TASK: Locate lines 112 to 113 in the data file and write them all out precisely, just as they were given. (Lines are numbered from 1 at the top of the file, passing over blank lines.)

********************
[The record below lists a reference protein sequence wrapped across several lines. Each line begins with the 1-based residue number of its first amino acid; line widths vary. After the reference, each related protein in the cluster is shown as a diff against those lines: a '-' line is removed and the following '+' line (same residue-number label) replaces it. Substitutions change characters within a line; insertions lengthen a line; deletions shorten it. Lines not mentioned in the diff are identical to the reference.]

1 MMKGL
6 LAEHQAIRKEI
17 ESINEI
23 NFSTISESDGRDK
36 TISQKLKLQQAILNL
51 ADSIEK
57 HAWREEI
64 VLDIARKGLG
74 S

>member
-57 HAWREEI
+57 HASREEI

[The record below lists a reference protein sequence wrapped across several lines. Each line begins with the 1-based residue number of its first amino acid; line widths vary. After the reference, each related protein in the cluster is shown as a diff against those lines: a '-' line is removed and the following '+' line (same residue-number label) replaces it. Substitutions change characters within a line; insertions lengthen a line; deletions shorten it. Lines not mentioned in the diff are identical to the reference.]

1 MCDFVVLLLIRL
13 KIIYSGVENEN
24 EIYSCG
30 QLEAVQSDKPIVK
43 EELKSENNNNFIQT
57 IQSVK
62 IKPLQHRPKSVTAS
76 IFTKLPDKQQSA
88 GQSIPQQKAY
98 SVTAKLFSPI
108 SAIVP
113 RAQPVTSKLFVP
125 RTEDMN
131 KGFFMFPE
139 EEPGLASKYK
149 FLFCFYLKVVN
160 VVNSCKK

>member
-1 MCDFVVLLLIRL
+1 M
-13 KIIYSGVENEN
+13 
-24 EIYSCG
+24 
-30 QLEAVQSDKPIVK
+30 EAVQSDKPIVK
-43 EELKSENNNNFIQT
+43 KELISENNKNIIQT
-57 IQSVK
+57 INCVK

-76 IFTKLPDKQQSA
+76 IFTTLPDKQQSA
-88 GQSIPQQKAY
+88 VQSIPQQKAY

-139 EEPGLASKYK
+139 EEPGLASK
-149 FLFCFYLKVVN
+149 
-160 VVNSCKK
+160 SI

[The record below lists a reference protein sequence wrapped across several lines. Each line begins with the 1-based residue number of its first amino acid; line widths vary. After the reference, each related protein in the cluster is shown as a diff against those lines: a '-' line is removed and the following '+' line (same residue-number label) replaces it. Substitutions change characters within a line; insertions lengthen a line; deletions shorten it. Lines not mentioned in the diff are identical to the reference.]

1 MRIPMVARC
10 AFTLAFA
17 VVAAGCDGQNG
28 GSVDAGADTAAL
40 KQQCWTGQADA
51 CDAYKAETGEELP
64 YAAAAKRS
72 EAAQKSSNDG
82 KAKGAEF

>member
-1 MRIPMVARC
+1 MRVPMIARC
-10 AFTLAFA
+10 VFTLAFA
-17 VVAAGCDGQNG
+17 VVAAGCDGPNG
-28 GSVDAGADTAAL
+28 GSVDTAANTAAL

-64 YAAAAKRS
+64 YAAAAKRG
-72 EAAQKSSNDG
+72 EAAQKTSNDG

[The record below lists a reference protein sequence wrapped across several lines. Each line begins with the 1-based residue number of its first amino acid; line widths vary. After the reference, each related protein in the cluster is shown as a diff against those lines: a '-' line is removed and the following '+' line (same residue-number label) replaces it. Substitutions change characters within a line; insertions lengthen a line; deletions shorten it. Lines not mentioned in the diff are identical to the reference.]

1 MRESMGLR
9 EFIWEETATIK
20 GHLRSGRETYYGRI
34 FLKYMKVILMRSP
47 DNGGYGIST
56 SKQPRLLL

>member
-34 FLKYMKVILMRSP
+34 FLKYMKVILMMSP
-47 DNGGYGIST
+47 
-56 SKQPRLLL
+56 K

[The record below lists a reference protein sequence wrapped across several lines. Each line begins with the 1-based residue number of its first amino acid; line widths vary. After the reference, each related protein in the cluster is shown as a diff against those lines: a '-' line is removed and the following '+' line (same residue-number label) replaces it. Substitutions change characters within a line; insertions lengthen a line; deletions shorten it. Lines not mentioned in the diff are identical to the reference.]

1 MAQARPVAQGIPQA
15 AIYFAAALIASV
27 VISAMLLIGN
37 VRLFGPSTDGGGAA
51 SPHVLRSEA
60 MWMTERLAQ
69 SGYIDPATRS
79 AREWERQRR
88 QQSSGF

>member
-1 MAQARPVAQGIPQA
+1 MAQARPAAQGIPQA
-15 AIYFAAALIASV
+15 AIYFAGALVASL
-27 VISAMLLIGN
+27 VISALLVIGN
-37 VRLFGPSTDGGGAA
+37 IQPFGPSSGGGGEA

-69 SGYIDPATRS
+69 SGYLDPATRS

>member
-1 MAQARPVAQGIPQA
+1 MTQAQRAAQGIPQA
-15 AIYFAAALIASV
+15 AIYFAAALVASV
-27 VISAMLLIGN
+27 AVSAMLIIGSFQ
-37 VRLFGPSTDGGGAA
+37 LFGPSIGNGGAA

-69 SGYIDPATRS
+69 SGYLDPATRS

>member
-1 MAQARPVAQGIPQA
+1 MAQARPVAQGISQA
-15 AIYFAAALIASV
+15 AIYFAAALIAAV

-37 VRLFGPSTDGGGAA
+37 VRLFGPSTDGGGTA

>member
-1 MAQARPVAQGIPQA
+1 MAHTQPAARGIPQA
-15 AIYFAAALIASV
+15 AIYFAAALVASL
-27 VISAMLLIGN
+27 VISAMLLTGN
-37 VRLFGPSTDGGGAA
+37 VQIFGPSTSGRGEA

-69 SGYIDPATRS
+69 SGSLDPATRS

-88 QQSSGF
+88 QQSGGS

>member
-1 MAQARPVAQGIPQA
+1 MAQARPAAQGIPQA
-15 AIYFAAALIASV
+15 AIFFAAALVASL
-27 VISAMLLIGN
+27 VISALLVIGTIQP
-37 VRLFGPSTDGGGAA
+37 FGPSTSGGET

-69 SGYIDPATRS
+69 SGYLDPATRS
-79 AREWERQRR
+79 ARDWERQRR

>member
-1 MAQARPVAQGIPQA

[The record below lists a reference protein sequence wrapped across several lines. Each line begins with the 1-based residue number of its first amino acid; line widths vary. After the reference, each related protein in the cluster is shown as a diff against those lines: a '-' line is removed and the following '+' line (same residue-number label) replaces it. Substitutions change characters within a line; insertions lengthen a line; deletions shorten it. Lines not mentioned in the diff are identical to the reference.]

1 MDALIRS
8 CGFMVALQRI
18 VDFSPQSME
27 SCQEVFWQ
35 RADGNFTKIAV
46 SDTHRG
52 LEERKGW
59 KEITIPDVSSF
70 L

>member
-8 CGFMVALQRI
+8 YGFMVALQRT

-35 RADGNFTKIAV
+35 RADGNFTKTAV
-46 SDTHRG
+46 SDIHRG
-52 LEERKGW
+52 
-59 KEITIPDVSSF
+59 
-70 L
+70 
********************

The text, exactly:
+69 SGYLDPATRS

>member